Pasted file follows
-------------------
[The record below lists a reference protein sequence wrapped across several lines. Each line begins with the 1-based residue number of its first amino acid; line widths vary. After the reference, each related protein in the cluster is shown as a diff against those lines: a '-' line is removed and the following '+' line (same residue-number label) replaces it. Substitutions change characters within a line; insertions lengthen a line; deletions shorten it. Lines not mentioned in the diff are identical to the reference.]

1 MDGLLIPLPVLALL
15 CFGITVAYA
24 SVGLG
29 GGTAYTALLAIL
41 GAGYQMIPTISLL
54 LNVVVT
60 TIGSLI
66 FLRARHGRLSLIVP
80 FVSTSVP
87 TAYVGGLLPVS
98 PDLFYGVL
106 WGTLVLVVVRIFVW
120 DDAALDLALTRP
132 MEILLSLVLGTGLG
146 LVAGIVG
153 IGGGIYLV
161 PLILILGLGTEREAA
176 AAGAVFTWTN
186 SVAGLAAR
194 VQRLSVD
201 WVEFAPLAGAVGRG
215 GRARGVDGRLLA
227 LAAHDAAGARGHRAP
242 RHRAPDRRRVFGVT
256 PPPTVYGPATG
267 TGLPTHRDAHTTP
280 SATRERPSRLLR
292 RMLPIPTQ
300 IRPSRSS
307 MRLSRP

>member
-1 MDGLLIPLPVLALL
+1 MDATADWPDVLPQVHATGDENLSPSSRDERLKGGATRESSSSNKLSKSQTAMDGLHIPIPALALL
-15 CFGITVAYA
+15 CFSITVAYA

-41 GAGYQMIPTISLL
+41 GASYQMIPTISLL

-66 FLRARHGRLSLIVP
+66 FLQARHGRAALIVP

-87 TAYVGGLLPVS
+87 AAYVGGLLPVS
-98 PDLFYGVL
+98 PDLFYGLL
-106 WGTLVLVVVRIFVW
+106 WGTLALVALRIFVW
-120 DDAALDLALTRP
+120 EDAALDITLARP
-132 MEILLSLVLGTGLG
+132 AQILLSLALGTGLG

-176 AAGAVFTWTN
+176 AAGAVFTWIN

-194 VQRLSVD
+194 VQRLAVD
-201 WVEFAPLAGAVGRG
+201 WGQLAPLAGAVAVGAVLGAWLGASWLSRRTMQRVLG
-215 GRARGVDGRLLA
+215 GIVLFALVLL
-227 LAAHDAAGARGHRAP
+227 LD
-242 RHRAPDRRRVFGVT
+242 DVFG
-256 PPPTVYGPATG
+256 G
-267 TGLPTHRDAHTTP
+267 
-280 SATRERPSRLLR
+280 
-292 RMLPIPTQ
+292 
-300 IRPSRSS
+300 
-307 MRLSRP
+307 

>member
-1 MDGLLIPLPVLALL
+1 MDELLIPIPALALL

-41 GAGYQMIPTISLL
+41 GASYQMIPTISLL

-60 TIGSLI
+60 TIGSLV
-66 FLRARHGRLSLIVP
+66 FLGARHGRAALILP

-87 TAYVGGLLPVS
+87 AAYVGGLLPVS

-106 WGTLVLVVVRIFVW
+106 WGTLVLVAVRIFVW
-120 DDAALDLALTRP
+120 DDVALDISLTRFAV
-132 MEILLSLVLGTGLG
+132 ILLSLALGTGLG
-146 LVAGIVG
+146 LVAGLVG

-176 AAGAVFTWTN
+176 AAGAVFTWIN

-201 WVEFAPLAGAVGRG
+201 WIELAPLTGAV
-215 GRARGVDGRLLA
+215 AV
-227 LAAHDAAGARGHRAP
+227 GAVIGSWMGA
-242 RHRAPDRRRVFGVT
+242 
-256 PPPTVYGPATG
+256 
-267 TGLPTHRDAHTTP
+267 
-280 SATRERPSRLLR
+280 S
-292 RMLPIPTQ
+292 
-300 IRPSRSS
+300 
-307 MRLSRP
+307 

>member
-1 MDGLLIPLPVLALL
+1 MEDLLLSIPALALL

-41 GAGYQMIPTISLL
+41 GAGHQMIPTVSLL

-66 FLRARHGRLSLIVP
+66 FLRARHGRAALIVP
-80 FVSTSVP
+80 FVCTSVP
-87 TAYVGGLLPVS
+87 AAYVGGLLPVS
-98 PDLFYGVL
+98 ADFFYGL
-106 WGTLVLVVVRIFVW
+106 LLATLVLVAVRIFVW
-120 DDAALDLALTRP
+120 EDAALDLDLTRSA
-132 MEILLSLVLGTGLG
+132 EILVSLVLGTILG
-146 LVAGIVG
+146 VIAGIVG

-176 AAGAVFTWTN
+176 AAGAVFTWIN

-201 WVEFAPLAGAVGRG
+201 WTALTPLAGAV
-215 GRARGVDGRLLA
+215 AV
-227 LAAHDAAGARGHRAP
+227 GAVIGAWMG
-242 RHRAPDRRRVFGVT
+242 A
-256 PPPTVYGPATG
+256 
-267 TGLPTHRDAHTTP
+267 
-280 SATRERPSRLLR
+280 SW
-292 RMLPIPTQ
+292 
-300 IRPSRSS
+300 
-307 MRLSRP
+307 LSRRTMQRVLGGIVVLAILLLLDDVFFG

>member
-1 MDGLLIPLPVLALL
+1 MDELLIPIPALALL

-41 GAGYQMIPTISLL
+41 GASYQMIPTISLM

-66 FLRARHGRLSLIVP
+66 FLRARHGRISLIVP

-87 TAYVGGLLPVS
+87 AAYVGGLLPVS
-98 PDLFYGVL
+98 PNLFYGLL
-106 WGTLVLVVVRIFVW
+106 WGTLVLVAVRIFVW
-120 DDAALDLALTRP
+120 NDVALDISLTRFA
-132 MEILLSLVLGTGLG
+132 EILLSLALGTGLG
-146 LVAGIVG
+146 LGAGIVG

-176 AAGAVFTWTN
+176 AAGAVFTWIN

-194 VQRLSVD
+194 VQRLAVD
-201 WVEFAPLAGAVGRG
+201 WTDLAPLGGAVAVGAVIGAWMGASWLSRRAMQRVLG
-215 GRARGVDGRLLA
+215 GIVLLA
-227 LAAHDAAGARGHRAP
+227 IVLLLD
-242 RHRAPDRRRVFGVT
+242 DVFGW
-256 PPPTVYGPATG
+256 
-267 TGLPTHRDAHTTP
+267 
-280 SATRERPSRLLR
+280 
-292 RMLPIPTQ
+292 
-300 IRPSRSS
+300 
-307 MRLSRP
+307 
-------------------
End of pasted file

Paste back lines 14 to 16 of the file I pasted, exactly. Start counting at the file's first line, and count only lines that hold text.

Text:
120 DDAALDLALTRP
132 MEILLSLVLGTGLG
146 LVAGIVG